Generally speaking, of the various differences you could have between fonts – serif or sans serif, style, weight, and proportions – you don’t want your matched pair to mostly agree. You need a little more contrast.

font-pairing-fonts-too-similar

There is No Element of Unity

On the other end of the spectrum, your fonts should not entirely disagree on all those fronts, either. Fonts with nothing in common whatsoever will almost never look good together. That element of unity is what ties together a pair! So ensure something, like the weight, the style, or the proportions, is similar between the two.

font-pairing-no-element-of-unity

Your Fonts Compete for the Spotlight

Display fonts are frequently designed to take the spotlight. They are loud, unique, and begging to be seen.

But two display fonts together can be too much for one design to handle. Each font is screaming “look at me! Look at me!” The result? Chaos. This is one of the easiest ways to take a design from amazing to amateur.

font-pairing-fonts-compete-for-spotlight

Typography Resources

Lost in the world of font pairing? Others have been there. The resources below will do the heavy lifting of finding fonts and finding great pairs for them.

Font Sources

Font Squirrel – This website is the best source on the web for 100% free, commercial-use downloadable fonts. The problem with other font download sites is that they are not as strict about what they publish. Low quality fonts have some major problems. Font Squirrel circumvents those issues by being very selective about the fonts they make available.

Google Fonts – Google Fonts is one of the best-known free web font sources on the internet. Web fonts are typefaces that you can embed and use on your website.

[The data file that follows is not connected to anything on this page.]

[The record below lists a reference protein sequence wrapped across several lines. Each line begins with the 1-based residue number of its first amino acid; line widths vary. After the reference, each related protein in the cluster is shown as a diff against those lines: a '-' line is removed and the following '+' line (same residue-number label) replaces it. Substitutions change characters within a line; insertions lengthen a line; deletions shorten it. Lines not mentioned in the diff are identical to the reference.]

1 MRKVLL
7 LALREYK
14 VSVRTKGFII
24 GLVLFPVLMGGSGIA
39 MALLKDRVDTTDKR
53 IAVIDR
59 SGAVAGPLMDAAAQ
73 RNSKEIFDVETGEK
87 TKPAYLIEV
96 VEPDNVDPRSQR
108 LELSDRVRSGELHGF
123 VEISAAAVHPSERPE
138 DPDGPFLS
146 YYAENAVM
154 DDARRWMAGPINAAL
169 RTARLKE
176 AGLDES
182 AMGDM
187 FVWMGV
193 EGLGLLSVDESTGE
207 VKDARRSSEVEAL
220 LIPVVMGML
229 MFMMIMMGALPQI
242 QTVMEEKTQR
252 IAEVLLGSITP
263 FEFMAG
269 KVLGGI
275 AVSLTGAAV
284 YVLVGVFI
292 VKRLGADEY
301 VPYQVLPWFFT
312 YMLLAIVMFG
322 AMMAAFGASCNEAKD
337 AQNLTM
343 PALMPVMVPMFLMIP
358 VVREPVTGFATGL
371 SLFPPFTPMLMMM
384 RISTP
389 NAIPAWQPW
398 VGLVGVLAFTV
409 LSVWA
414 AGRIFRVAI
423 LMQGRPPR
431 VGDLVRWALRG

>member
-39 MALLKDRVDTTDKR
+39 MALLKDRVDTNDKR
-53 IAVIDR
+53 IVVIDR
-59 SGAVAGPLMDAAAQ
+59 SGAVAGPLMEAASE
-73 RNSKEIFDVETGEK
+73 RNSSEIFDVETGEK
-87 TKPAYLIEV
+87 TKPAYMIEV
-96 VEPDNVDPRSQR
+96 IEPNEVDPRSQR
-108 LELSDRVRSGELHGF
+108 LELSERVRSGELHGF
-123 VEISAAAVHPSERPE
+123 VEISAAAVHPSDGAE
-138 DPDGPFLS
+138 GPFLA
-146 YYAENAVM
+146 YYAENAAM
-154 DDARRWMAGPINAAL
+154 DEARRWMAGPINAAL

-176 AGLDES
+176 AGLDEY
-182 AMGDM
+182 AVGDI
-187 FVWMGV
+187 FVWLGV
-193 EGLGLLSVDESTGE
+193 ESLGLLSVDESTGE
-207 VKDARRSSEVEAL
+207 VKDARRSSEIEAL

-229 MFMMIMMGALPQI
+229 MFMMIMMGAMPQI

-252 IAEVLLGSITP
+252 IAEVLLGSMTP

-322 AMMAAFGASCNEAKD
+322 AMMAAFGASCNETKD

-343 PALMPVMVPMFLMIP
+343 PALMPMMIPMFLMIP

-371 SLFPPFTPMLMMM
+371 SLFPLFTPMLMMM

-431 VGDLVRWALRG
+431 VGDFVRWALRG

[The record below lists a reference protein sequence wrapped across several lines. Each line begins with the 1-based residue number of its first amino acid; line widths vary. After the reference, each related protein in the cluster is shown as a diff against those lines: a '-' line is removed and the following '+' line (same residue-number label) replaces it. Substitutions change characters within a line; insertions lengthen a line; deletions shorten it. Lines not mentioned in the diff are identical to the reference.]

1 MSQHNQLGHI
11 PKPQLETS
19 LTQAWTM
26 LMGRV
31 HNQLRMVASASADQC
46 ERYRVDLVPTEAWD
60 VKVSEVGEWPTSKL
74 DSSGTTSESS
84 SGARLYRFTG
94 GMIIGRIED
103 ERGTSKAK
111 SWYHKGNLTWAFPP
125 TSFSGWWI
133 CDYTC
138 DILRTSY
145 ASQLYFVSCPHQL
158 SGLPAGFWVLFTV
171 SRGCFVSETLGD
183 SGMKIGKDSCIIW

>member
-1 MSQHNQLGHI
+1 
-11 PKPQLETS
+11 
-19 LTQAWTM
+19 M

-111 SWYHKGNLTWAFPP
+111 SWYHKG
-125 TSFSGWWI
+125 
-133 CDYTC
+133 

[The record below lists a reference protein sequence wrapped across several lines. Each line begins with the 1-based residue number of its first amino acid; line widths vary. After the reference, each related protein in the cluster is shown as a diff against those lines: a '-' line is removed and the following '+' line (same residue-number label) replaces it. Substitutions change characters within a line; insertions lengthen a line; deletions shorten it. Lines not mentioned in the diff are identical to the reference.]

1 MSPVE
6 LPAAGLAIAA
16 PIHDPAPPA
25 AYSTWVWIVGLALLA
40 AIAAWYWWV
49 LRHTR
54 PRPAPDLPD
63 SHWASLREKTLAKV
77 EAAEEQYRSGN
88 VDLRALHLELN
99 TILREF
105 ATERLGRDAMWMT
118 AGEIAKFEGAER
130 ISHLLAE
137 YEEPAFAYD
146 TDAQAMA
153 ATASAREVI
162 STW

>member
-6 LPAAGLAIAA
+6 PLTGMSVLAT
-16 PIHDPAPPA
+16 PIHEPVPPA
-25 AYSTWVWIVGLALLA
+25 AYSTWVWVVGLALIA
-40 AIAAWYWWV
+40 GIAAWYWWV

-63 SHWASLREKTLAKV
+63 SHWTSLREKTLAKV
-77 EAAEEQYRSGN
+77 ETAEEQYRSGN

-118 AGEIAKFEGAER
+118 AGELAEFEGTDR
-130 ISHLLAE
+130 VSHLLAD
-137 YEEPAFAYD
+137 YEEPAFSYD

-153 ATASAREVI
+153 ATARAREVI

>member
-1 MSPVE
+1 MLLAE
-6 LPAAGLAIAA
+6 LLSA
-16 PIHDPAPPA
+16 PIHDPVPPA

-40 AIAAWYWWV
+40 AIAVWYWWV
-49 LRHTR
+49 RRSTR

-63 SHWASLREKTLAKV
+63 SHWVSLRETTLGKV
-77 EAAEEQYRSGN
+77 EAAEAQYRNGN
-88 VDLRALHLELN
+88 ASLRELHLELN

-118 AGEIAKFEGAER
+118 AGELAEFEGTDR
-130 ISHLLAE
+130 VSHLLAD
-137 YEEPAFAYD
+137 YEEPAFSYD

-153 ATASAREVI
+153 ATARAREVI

Adobe Edge Web Fonts – Another well-respected free web font source is Adobe Edge Web Fonts.

Font Pairing Resources

Font Pair – This is a great jumping-off point if you are planning on using Google Fonts on your website but don’t know where to begin. It features a long list of suggested pairings of Google Fonts, grouped by category – sans serif/serif, script/serif, etc. The entire page is editable, meaning you can go in and drop in actual content from your website to see how it looks in these fonts.

Type Genius – In love with a font but need ideas for what to pair it with? Ask Type Genius! Simply choose a starter font from the drop down list, and click “View Matches” to get suggestions and view a sample.

Typ.io – Sometimes it takes seeing a good example to really drive home just how great a particular pairing is. Typ.io is a design gallery revolving entirely around well-matched fonts. Browse by popular fonts, popular tags (types of websites or aesthetics), or check out their list of recommendations. Every suggestion is accompanied by a gorgeous example, and there are nearly 1400 examples in the gallery!

Beautiful Web Type & Google Web Fonts Typographic Project – These two beautiful resources do essentially the same thing: show off brilliant fonts and pairings culled from the over 650 Google Web Fonts available. They can be a great source of inspiration!